Update On The Gangster Disciples Indictment, Rick Ross Mentioned

Update On The Gangster Disciples Indictment, Rick Ross Mentioned

More information has come forward regarding the federal indictment against 32 alleged Gangster Disciples in Atlanta, which was unsealed yesterday. Let’s start with what we already knew.

An additional 16 allege Folks were thrown into the mix, in Memphis, bringing the total number to 48. The alleged gangbangers face a slew of charges, including drug trafficking, robbery, carjacking, extortion, wire fraud, credit card fraud, insurance fraud and bank fraud. Most of the accused face racketeering charges.

We also know that a former police officer is named in the indictment. We reported:

It was mentioned that a former Dekalb County police officer, named Vancito Gumbs, was one of the 32 named in the indictment. It has been revealed that in August, Gumbs admitted that he was a hit man who killed people at the behest of the Folks. According to the Atlanta Journal-Constitution, “He traveled with another gang member last fall to ‘take care of GD business’ and called another gang member in October to warn him to stay away from a sports bar that police were raiding and that the other gang member frequented.”

The supposed structure of the gang was also revealed, and GD founder Larry Hoover was (kinda) named:

The national leader, known as the chairman, is in prison and is identified in the indictment as L.H.

Board members are the highest ranking gang members after the chairman, and at least one of them, Shauntay Craig, is charged in the Atlanta indictment. State-level leaders are called governors. Regional leaders, who oversee several states, are called governors of governors.

Among those indicted in Atlanta were three people who prosecutors say served as governors of governors at various times: Alonzo Walton oversaw a region that included Georgia, Florida, Texas, Indiana and South Carolina; Terrance Summers oversaw Georgia, Alabama, South Carolina and Florida; and Adrian Jackson was governor of governor for the western states, including California.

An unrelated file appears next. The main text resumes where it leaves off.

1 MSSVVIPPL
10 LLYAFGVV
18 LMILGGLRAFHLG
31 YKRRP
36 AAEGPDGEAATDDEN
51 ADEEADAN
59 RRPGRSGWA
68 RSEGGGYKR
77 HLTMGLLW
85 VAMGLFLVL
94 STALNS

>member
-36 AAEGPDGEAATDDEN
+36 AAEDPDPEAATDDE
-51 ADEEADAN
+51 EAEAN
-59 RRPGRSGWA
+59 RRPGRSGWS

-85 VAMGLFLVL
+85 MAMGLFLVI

It can only be assumed that the “L.H.” named here would be incarcerated GD founder, Larry Hoover.

A few new developments have come out since then. The gang has been the subject of a three-year investigation. All but two of the 48 alleged GD’s have been arrested in nine states (Alabama, California, Colorado, Georgia, Illinois, Michigan, Nebraska, Tennessee and Wisconsin). Among those arrested were enforcers who allegedly operated under the gang’s “HATE Committee” and “BLACC Team.” According to Atlanta US Attorney John Horn, “Members of those committees would just as easily shoot and kill a member of the Gangster Disciples who didn’t follow instructions quickly enough or who didn’t pay enough money into the box.”

MMG founder, Rick Ross has also been (kinda) named in the indictment. If you’ll remember, the GD’s took issue with Renzel using Larry Hoover’s name and the six-pointed star, a symbol synonymous with the gang that resembles the Jewish Star of David. The Daily Journal reports:

The indictment also says that in November 2012 the gang threatened a rapper, identified only by the initials “R.R.,” with violence unless he paid them for using the gang’s name and symbols.

Prosecutors declined to identify the artist, but rapper Rick Ross has mentioned the gang in lyrics. Ross canceled shows around the time the threats were made, but he told WEDR radio in Miami in December 2012: “I canceled the rest of the tour due to a promoter, because he wasn’t really handling his business. … Never was it due to any threats.”

We are in no way implying that Larry Hoover or Ross are directly involved with this case. Just reporting what’s out there.

Read here about Larry Hoover’s lunch with Jeff Fort in prison.


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